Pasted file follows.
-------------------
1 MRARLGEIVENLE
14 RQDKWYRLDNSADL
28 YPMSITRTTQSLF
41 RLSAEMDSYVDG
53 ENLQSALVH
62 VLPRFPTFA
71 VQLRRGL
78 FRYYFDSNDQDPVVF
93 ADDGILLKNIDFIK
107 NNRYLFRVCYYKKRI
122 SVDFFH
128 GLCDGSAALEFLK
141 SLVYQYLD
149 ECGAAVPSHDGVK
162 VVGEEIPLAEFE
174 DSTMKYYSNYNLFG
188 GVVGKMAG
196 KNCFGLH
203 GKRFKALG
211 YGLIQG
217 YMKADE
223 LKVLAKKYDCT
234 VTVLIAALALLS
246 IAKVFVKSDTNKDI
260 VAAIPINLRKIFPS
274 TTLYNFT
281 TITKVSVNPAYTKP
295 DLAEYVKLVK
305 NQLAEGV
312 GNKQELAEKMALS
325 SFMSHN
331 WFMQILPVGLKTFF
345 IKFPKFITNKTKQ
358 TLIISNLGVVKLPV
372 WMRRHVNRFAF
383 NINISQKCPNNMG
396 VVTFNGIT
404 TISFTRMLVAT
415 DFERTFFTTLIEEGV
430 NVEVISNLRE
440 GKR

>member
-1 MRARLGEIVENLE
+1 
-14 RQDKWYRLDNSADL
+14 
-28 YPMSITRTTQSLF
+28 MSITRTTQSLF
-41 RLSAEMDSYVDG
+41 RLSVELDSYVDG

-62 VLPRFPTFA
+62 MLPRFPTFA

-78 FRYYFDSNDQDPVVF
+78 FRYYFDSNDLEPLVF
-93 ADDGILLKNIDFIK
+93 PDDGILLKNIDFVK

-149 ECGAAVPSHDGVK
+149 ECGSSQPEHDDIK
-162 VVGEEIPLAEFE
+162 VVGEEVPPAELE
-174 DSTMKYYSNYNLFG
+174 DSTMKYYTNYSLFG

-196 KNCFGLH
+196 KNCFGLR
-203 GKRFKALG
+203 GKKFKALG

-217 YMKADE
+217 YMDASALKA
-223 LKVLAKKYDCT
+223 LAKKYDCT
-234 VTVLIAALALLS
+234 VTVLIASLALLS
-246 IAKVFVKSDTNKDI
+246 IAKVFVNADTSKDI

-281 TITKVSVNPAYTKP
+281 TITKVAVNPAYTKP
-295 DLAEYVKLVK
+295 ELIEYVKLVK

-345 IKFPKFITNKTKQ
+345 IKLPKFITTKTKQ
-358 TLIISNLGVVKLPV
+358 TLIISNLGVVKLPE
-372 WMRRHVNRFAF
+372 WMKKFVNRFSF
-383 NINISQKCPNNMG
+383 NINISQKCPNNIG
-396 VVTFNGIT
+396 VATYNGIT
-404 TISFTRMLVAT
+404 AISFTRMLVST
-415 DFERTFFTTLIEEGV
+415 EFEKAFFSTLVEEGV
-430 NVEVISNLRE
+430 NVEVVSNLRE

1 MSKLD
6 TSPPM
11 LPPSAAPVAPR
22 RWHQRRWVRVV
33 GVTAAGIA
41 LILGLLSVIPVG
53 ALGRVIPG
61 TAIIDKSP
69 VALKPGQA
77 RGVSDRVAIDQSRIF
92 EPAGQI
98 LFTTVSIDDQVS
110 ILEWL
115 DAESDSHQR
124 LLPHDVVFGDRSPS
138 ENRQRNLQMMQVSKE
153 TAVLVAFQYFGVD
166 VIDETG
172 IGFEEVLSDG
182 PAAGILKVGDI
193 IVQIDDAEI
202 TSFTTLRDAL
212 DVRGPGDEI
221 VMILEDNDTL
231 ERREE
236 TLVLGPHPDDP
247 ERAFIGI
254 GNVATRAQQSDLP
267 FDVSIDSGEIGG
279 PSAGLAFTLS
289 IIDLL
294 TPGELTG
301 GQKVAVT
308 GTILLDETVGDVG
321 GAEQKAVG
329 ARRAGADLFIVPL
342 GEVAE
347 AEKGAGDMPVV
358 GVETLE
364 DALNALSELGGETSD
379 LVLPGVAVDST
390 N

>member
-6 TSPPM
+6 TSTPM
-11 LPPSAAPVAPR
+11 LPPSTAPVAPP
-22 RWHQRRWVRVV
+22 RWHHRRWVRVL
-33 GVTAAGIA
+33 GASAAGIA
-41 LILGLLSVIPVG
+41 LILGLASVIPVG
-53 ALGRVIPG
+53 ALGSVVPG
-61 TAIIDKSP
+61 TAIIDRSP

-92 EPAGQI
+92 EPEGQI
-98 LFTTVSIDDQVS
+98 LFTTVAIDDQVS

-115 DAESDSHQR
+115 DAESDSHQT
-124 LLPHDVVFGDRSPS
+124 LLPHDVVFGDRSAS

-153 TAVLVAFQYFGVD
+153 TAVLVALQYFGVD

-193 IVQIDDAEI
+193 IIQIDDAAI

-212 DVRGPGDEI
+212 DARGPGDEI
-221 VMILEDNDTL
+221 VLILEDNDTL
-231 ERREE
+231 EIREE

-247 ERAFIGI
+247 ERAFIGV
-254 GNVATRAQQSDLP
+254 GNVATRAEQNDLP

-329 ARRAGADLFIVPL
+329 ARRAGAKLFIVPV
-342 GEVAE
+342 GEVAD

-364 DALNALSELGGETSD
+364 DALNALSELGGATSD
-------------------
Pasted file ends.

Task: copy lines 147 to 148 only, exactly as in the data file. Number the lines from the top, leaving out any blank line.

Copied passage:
+41 LILGLASVIPVG
-53 ALGRVIPG